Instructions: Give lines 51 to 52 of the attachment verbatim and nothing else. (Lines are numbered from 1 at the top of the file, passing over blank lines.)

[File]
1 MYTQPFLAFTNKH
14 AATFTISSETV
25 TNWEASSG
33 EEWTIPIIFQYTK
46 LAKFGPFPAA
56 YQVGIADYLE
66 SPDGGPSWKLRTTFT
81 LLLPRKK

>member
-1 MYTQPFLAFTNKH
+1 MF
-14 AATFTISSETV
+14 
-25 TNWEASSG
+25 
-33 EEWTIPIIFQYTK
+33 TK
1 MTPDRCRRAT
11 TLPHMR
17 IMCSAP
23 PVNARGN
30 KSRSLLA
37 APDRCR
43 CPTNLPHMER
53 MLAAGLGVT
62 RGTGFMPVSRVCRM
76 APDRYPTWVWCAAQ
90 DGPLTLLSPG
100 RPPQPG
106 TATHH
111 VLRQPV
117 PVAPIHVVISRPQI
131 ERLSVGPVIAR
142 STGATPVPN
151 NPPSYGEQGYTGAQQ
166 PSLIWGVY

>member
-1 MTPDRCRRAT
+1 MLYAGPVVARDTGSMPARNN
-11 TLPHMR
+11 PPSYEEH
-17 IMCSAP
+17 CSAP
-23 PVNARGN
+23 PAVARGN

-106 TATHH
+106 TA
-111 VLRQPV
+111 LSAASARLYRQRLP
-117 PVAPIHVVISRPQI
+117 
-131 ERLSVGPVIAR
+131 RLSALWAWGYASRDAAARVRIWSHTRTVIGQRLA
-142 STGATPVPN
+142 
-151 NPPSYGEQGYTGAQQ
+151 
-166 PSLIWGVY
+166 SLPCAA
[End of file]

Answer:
+117 
-131 ERLSVGPVIAR